This line of reasoning led me to hypothesize that the reason overweight people tend to live longer is that they are motivated to restrict calories, whereas people (like me) who don’t get fat no matter how much we eat feel no social pressure to restrain our gluttony.

I thought at the time that we ought to see this effect much more in women than in men, because overweight women are ostracized in our culture, whereas men are not. What I found, contrary to my prediction, was that the BMI with lowest mortality (in Japan) is 23-25 for men, compared to 21-23 for women [Matsuo, 2012].

So, is it time to consider the possibility that caloric restriction doesn’t extend human life expectancy?

New Ohio State Study

The new study is based on the 74-year-old Framingham cohort, people whose health and daily habits have been followed over time. Also followed was a Framingham Offspring cohort, the children of the original Framingham cohort. Almost all the original cohort have now died (so we have extensive mortality data), but many of the offspring cohort is still alive. The authors treat the two cohorts separately, and get somewhat different results for the two cohorts. Dr Zheng was kind enough to send me the full preprint with supplemental tables, and since it’s not yet available online, I’ve made it available for you to read here on GDrive.

The study looks not just at BMI but also at the change in BMI over mid- to late-life years. They classify the trajectories in seven groups, and analyze them using a Cox model. They find that the group that has lowest mortality had an average trajectory beginning at BMI=22 at age 30, increasing gradually to BMI=27 at age 80. The group was broadly defined, so that initial BMI could be anywhere from 18.5 at the low end to 25 at the high end.

Cox Proportional Hazard Model
This statistical method is standard for studies like this evaluating effect on mortality. It is designed to take into account the steep rise in mortality with age, and weight different deaths according to when they occur. The standard assumption is that the mortality curve with age is changed by a multiplicative factor associated with each variable. The mortality curve retains the same shape across ages, but it slides up or down (on a log scale) according to which factors apply to a given subgroup. For example, having a graduate degree may multiply your risk of dying by 0.9 across the board, and eating red meat may multiply your risk by 1.2, so the model actually derives these numbers by assuming that meat-eaters with a graduate degree will have a relative probability of death 1.08 times the control group, and this applies at every age. (where 1.08 = 0.9 * 1.2)Is this quantitatively realistic? Everyone knows it is not, but it yields a single number which is a good benchmark for different longevity factors, and it allows different studies to report their results in a common format for comparison.

Division of subjects into seven groups was somewhat arbitrary, and was done to facilitate statistical analysis. The red railroad tracks represents midline of the trajectory associated with “longest lifespan”, defined above as the minimum Cox factor. The lowest weight group was associated with a Cox factor of 1.4, meaning 40% more likely to die (at a given age) than the red railroad track trajectory.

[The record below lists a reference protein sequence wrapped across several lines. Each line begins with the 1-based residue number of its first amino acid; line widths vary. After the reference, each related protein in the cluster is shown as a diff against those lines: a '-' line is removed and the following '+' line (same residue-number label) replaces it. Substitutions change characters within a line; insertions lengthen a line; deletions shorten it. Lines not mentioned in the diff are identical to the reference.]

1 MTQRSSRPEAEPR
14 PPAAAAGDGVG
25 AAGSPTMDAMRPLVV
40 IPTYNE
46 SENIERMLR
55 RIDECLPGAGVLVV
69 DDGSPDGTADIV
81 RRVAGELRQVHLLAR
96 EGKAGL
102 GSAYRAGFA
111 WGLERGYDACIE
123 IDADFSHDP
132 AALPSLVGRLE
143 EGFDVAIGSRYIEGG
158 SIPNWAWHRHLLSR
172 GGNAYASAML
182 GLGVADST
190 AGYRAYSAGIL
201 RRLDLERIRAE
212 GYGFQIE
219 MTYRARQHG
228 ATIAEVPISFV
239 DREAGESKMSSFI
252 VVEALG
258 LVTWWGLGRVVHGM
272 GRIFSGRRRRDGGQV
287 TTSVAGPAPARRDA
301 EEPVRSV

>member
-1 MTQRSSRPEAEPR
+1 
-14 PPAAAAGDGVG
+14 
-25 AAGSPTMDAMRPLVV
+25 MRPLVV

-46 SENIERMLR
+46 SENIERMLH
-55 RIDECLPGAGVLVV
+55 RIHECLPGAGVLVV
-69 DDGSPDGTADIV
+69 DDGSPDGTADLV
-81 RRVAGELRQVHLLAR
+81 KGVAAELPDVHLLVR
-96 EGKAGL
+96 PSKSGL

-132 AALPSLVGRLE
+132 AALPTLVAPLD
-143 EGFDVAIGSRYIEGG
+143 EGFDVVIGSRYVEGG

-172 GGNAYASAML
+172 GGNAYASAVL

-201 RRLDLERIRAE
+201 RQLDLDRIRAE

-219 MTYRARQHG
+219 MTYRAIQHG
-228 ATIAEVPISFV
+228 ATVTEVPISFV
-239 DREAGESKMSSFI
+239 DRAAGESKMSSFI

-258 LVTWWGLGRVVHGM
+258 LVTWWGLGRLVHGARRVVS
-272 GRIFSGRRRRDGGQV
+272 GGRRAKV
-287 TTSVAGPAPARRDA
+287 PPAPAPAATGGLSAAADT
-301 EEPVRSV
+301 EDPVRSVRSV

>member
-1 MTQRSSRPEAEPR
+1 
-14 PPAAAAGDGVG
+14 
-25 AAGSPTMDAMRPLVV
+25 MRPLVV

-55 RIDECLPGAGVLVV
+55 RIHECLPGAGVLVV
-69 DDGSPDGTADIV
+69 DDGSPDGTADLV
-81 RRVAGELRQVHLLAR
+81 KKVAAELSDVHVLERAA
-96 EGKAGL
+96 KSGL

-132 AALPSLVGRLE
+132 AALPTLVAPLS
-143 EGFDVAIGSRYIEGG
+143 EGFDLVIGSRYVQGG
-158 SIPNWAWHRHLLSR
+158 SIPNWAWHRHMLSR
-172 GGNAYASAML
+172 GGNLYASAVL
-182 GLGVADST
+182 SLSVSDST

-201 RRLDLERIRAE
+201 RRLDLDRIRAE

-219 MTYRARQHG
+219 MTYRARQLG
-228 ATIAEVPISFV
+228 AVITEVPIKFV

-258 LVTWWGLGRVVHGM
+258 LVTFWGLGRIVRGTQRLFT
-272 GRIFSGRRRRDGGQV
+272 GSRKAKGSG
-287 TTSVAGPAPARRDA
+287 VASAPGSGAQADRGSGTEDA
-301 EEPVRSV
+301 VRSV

On the other side

CR extends lifespan in almost every animal model in which it has been tried. I won’t dwell on this, because it’s so well known, but I’ll note that CR works better in short-lived animals, as a percentage of lifespan and the enthusiastic projections of Roy Walford now seem overstated. I have said that I think CR in humans is good for 3 to 5 years. Do I still think so? There is good evidence for CR in humans.

  • Food shortages during World War II in some European countries were associated with a sharp decrease in coronary heart disease mortality, which increased again after the war ended.[Fontana, 2007
  • Fontana performed in-depth metabolic profiles of people identified from the Caloric Restriction Society who were disciplining themselves to eat less. Relative to people at a comparable age, he found “a very low level of inflammation as evidenced by low circulating levels of C-reactive protein and TNFα, serum triiodothyronine levels at the low end of the normal range, and a more elastic ‘younger’ left ventricle, as evaluated by echo-doppler measures of LV stiffness.” [2007]
  • There is at least preliminary evidence that weight loss tends to set back the aging clock, as measured by several methylation algorithms [2020]
  • Higher BMI is associated with older methylation age [2019]
  • C-reactive protein in the blood, the most common measure of inflammation, increases with increasing BMI [2003]
  • Loss of insulin sensitivity is a hallmark of aging, driving many age-related diseases. There is a strong correlation between BMI and diabetes [2007]
  • BMI is linked to most common cancers, the #2 source of mortality. Here’s a good review by Wolin [2010].
  • BMI is also a factor in cardiovascular disease, the #1 killer. This study from Malaysia [2017] found a trend of increasing CVD at every BMI level, but — like other studies — also found that all-cause mortality was lowest for BMI 25-30, which has traditionally been called “overweight”.

So, why doesn’t weight gain show up as a risk factor for faster aging?

I will continue this discussion in Part 2, and try to resolve this paradox in part, but (spoiler alert) I remain puzzled, after a month of reading on the subject.

Source: REB Research https://www.rebresearch.com/blog/fat-people-show-less-dementia/